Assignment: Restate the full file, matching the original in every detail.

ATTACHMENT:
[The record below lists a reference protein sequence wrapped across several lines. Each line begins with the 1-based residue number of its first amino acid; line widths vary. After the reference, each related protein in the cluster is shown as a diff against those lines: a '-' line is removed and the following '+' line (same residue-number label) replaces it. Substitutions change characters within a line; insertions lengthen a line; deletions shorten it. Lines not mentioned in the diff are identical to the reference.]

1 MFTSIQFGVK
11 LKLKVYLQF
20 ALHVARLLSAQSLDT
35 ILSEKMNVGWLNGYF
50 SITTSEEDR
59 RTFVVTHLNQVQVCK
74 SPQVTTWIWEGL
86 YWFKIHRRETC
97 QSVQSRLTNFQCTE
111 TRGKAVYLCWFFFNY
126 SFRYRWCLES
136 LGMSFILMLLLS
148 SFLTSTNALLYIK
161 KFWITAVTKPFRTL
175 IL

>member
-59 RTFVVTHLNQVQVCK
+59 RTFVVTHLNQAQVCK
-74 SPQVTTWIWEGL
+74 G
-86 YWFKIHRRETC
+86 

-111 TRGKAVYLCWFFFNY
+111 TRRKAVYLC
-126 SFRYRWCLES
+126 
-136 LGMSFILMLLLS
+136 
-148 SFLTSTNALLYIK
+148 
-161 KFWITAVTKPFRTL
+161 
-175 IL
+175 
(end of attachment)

[The record below lists a reference protein sequence wrapped across several lines. Each line begins with the 1-based residue number of its first amino acid; line widths vary. After the reference, each related protein in the cluster is shown as a diff against those lines: a '-' line is removed and the following '+' line (same residue-number label) replaces it. Substitutions change characters within a line; insertions lengthen a line; deletions shorten it. Lines not mentioned in the diff are identical to the reference.]

1 MFTSIQFGVK
11 LKLKVYLQF
20 ALHVARLLSAQSLDT
35 ILSEKMNVGWLNGYF
50 SITTSEEDR
59 RTFVVTHLNQVQVCK
74 SPQVTTWIWEGL
86 YWFKIHRRETC
97 QSVQSRLTNFQCTE
111 TRGKAVYLCWFFFNY
126 SFRYRWCLES
136 LGMSFILMLLLS
148 SFLTSTNALLYIK
161 KFWITAVTKPFRTL
175 IL

>member
-59 RTFVVTHLNQVQVCK
+59 RTFVVTHLNQAQVCK
-74 SPQVTTWIWEGL
+74 G
-86 YWFKIHRRETC
+86 

-111 TRGKAVYLCWFFFNY
+111 TRRKAVYLC
-126 SFRYRWCLES
+126 
-136 LGMSFILMLLLS
+136 
-148 SFLTSTNALLYIK
+148 
-161 KFWITAVTKPFRTL
+161 
-175 IL
+175 